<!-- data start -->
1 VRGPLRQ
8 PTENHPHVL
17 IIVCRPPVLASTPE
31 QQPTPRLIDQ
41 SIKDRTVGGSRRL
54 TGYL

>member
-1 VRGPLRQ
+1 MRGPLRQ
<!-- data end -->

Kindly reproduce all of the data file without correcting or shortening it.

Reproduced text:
1 VRGPLRQ
8 PTENHPHVL
17 IIVCRPPVLASTPE
31 QQPTPRLIDQ
41 SIKDRTVGGSRRL
54 TGYL

>member
-1 VRGPLRQ
+1 MRGPLRQ